Osprey's River Plate 1939
|Angus Konstam, illustrated by Tony Bryan|
96 pages, 7¼ x 9¼ inches, softcover
At the beginning of WWII, the German navy was not what you'd call a 'seven seas' force. It was basically designed for two functions. One was to keep control of the Baltic with its routes to Sweden for raw materials. The other was for commerce raiding. Most of us think of submarines when it comes to commerce raiding, and truly, for the money, submarines were the best method. However, the Germans also had a small, but potent surface fleet. In particular, three small cruiser size vessels armed with battleship size guns. One of these was the Graf Spee, probably the most successful of the three ships, and also the one with the shortest wartime career.
Along with the Deutchland, she was at sea at the start of the war. The Deutchland was not particularly successful with only three ships to her credit during this sortie, but she did arrive back in Germany were she was promptly renamed the Lutzow.
The Graf Spee, on the other hand, headed for the South Atlantic and operated in those waters and in the western Indian Ocean, where she was able to sink nine ships. At this time in the war, ships were stopped, verified to be enemy and then, once the crews were taken off the ship, the ships were sunk. This was not the case later in the war.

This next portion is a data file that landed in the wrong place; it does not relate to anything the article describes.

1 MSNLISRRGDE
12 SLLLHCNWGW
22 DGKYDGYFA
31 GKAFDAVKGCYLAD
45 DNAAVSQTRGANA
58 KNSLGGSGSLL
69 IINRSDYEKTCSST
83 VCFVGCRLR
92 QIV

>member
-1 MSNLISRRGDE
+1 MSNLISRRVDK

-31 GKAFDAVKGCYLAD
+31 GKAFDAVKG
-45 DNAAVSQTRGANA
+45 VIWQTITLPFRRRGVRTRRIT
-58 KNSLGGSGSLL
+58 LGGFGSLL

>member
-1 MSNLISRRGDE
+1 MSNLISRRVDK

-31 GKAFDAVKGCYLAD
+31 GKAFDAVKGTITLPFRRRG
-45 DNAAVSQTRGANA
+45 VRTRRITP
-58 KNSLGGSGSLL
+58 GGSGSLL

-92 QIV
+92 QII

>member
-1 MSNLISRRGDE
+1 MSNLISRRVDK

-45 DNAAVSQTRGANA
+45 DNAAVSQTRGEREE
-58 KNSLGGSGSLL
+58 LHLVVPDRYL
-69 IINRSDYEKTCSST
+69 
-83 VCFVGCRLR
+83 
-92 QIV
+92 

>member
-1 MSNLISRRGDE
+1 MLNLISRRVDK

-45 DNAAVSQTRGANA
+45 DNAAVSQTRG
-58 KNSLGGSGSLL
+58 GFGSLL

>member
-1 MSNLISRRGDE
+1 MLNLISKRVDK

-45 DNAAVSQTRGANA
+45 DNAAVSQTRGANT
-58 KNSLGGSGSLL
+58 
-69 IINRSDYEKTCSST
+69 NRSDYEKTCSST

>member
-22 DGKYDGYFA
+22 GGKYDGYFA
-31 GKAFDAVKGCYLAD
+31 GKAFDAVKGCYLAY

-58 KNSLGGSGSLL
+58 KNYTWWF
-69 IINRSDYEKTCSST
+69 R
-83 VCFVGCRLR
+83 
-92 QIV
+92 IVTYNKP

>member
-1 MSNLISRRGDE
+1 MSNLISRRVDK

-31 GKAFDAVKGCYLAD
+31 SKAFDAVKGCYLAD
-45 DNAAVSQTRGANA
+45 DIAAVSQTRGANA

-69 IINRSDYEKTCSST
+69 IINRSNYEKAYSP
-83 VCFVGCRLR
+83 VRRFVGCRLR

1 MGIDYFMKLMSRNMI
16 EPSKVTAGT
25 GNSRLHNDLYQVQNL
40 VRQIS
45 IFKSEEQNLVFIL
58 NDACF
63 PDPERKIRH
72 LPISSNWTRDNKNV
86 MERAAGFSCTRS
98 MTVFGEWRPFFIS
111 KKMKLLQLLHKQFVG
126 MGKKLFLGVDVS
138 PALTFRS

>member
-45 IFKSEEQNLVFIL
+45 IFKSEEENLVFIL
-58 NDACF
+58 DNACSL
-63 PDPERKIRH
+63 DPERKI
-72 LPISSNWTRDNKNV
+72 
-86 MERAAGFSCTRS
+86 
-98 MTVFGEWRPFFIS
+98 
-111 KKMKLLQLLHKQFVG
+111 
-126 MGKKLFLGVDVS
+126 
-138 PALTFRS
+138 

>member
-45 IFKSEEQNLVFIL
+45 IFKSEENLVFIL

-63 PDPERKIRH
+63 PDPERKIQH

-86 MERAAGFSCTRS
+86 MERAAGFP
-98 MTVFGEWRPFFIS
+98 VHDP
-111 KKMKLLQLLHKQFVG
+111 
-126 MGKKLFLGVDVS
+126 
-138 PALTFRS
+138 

The major purpose of ocean raiders such as the Graf Spee was to tie up enemy ships hunting for them. This is something the Graf Spee did particularly well with several small forces of British and French ships hunting the oceans for her. To keep ahead of these forces, the Graf Spee had to attack and then head elsewhere. She was under orders not to engage enemy ships, though her heavy armament could make quick work out of both light and heavy cruisers should the need arise.
This, of course, required the Graf Spee to be outside of the range of enemy warships should this ever happen. For some unexplained reason, this did not occur and when confronted by the British heavy cruiser Exeter and the light cruisers Ajax and Achillies, the Graf Spee was damaged by their smaller guns, though the Graf Spee caused serious damage to the Exeter and lesser degrees of damage to the Ajax and Achilles during their battle.
Fearing larger ships on the way, the captain of the Graf Spee headed for the nearby port of Montivideo, Uruguay and the rest is history.
Typical of this series, the author covers some of the background of the panzerschiff line as well as the pre and early war situation. Most of the book covers the operations of the Graf Spee and her stores ship the Altmark. The opponents are also covered in some detail: both the men and the ships. There are a considerable number of great period photos and the artwork and maps really help to bring the battle alive. If you are a fan of things nautical or just interested in this particular event, then this is a book for you.
22 September 2016
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